What can be said, and what very much needs to be said, is that, however sour things may look to individuals at the moment, the country has not suffered a catastrophe. Its power to produce wealth is unimpaired; its power to consume wealth is unimpaired.  There will be many cases of individual hardship, but no hardship like that which is almost normal in other countries. In very large degree the present excitement on the Stock Exchange is concerned with a gambler's change of fortune in the distribution of the surplus luxury money.  The American people has been gambling furiously, but it has been gambling largely with the surplus of its astonishing prosperity.
    New York: Productive Powers Unharmed - By THE DAILY NEWS 
    The sagging of the stocks has not destroyed a single factory, wiped out a single farm or city lot or real estate development, decreased the productive powers of a single workman or machine in the United States. All those things are still there, and when they are essentially sound, as this country is, the more magnificently they recover.
    Chicago: Bargain Prices Seen - By THE HERALD AND EXAMINER 
    The Stock Exchange has become the bargain counter of the world. It is difficult to believe that financial shoppers in this country and abroad will not take advantage of the low prices at which the very best of securities are selling. Although losses suffered by the public have been enormous, a group of investors, numbering thousands, escaped uninjured and is now ready to take advantage of the break.

    We lay blame directly on our central bankers for allowing the high technology industry to become the locus of the most extreme speculative bubble in history. We blame the Fed for failing, in the words of Former Federal Reserve Chairman William McChesney Martin, "to take the punch bowl away just when the party gets going."  The Fed waited until after the party had gotten so completely out of control that utterly ludicrous non-businesses like Enron and perfectly good businesses like Worldcom were able to slurp up billions of the vast heaps of credit created as a result of Fed policies, leading sham businesses and real businesses alike into bottomless debt sink holes.  Our position from the start is that this was allowed to happen because the Fed is run by academics and theoreticians who understand very close to nothing about business but who cannot resist the temptation of a convenient piece of exciting financial market theory and who are thus prone to manipulation by pros on Wall Street who are there to make money any way they can.  As if to prove the point about the Fed's naiveté, we dined at an event a few months back that happened to be attended by a regional Fed president from the 1990s bubble era.  We asked him, admittedly after a couple of glasses of excellent wine, "Why did the Fed finally decide to raise rates in 1999?"  Our fellow dinner guest replied, "We took a look at the telecommunications industry and said 'Holy cow!  Look at what they've done with our money!"


    Of course the damage had been done by the time the Fed finally raised rates in 1999, at least two years too late.  We hear that between 1997 - 1999 an internal political conflict raged within the Fed between the New Economy believers and the old school bankers, with papers flying and tempers flaring at more than one Open Market Committee meeting.  By 1999 the outcome was set: there would be a stock market collapse and serious collateral damage to the real economy was bound to result.  Two years into the aftermath, there may not be much to do that hasn't been tried before -- cut short term interest rates, lower taxes and increase government spending.  As card carrying members of the No Free Lunch School of Economics, we are certain that while the most harsh effects of post-bubble dynamics can be blunted, the principle of conservation of economic pain says that today's higher government spending is tomorrow's higher taxes and interest rates.  The Japanese people, for example, seem to know this and continually increase their savings the more the government spends.  They may be saving as much to pay higher taxes later as they are for fear of future unemployment.  Fear of future unemployment doesn't inspire much increase in saving in the U.S., however, at least not yet.  The consumer debt numbers that came out August 7 show households continuing to pile it on, although we wonder how much the numbers show that a growing number of unemployed are substituting credit for income for as long as the credit card companies let them get away with it.  If this is a major factor in growing credit card debt, it's not a sustainable.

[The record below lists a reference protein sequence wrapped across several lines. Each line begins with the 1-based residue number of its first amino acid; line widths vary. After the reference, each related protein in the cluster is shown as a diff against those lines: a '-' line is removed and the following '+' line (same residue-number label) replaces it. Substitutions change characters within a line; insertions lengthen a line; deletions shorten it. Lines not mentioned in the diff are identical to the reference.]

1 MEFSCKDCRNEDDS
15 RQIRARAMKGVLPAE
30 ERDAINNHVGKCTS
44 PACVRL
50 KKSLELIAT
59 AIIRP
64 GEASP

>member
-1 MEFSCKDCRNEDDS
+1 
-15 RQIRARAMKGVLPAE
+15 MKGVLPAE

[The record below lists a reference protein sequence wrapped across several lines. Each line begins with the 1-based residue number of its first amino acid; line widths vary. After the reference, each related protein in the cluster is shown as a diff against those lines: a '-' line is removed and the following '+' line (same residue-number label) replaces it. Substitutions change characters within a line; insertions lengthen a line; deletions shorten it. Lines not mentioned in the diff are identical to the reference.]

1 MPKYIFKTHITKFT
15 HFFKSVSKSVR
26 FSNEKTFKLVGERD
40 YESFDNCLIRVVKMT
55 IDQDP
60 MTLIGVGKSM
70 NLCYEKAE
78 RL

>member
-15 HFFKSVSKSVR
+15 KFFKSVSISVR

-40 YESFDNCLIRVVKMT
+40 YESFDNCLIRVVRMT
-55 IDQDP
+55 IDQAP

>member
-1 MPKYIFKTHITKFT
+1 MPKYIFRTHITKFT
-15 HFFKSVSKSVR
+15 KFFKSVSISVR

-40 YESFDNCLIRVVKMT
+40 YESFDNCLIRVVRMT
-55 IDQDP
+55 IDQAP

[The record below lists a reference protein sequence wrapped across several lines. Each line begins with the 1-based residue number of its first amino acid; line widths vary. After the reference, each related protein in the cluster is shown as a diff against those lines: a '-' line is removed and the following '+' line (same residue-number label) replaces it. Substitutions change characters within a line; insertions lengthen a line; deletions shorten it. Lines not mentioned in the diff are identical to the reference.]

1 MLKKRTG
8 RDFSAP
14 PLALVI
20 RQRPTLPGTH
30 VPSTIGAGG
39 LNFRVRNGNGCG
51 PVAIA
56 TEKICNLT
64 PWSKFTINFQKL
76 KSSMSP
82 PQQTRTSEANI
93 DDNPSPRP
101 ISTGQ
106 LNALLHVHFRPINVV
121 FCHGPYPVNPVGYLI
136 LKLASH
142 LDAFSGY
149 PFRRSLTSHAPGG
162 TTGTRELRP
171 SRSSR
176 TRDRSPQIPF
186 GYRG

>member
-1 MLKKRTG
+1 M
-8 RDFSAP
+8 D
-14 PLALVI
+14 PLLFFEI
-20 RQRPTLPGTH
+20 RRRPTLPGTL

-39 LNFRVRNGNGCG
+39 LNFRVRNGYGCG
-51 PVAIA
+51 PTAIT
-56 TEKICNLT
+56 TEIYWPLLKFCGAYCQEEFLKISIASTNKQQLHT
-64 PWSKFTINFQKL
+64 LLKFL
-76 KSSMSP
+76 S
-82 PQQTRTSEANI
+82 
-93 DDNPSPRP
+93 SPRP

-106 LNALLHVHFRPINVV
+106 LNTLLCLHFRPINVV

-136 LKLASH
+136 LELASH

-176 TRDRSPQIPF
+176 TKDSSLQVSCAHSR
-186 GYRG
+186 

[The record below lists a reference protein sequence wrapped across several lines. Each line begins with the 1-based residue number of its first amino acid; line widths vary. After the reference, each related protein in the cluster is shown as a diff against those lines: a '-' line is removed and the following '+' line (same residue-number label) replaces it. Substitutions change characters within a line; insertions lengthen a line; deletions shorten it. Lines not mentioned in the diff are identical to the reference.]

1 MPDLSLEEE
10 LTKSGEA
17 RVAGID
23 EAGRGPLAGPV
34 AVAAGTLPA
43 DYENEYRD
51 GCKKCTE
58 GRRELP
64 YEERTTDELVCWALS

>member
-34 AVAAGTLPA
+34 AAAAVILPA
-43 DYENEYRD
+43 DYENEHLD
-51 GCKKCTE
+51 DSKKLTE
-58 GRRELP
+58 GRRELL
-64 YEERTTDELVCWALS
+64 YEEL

In the political environment that will prevail in the relatively near future, creating jobs for unemployed voters will take precedence over well established and uncontroversial economic theory about the benefits of free trade and free markets.  What many investors didn't lose in declining equity markets they're likely to lose to taxes and inflation in the future, although not the immediate future.  And mortgage payments, too, if they purchased an ARM and either can't or don't want to sell their underwater home (see comments on falling real estate, below) before the variable interest rate period on their mortgage starts.  But won't inflation also raise the price of homes, you ask?  Yes, but the inflationary phase isn't likely to happen until the debt deflationary phase runs its course.  And won't inflation raise stock prices, too?  Major changes in the labor costs for corporations are happening now that may negatively affect corporate profitability for years.  A decline in the ability of companies to use stock options as incentives in lieu of cash and the rise of unionization are two such trends we expect in the high tech industry. These are the kinds of trends that can create long term equity bear markets.